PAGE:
More than you can imagine. The following are all FALSE stories that you will hear from friend, neighbors and the guy at the next desk:
1.) You will be required to repay most debts
2.) You can't discharge medical bills or credit cards
3.) You will lose your house or car
4.) You can't stop a foreclosure by filing bankruptcy
5.) You can't discharge a debt in which a judgment has been entered against you.
Almost certainly not. Most of these "debt settlement" companies charge rather large fees and make no payments to your creditors until they have collected their entire fee. Some of them never pay any of your debts, they just take your money. By the industry's own accounting, which it made public during recent hearings on proposed new FTC rules which will take effect October 27, 2010, as few as 30% of consumers ever achieve a settlement of any kind. But they still have to pay thousands of dollars in upfront fees to the debt settlement companies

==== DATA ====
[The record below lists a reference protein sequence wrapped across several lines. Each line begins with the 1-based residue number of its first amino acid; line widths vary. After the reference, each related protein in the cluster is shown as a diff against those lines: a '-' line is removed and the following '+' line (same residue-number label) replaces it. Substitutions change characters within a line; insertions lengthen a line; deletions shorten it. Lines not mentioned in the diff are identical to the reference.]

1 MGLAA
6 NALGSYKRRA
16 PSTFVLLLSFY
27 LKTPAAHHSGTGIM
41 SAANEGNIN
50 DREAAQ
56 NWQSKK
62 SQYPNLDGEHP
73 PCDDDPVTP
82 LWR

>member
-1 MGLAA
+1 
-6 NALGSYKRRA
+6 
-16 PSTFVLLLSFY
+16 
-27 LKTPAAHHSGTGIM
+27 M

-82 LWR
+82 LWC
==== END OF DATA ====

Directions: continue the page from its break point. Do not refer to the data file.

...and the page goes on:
In most cases, no. The average bankruptcy filer attends one meeting with what is called a "Trustee", an attorney who administers the case for the Bankruptcy Court. Actual court hearings are fairly rare in Chapter 7 bankruptcy. At this first, and usually only, meeting you will be asked a standard series of questions. Eight of these hearings are held per hour.
In certain cases, back taxes can actually be discharged. Even if your back taxes are not dischargeable, the taxing agency will not attempt to collect during the pendency of the bankruptcy.
When the bankruptcy statute was being "reformed" in 2005, there were stories about lawyers "encouraging" bankruptcy with easy payment plans - even though that was already prohibited. The law prohibits attorneys from offering post filing payment plans by wiping out the debt to the attorney when the bankruptcy is filed. Most attorneys will allow you to pay into a trust fund until the entire fee is accumulated and then file the bankruptcy.